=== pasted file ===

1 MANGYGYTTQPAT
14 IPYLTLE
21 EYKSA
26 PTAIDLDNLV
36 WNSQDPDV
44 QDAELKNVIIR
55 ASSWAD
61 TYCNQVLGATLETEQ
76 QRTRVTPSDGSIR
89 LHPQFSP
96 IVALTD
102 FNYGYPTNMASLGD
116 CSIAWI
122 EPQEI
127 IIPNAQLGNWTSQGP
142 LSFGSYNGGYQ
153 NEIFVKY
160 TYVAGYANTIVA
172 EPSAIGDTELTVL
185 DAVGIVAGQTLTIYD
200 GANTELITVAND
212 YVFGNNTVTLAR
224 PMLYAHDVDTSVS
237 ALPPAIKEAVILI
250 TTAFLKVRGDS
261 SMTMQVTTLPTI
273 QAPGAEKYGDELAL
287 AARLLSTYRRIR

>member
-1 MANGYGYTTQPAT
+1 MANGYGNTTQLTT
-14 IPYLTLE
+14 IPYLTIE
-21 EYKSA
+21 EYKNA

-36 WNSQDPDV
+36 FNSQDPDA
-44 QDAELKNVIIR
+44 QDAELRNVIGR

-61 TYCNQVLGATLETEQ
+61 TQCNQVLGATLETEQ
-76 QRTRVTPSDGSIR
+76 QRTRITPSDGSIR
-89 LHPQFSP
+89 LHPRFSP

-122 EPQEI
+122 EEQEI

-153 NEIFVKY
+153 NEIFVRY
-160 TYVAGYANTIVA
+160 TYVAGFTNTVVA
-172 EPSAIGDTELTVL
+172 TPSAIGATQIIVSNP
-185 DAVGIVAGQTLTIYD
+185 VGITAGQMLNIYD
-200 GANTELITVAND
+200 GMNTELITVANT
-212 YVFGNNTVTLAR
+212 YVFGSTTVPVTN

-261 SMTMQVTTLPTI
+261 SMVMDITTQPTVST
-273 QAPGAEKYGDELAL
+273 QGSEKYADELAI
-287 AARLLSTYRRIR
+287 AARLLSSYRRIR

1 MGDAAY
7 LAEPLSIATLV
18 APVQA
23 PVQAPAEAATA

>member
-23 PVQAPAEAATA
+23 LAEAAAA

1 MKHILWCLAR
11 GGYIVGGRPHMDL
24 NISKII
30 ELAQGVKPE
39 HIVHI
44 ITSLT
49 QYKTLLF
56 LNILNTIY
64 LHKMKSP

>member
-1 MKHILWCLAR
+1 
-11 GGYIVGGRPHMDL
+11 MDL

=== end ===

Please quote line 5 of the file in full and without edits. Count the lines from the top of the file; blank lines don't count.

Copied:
36 WNSQDPDV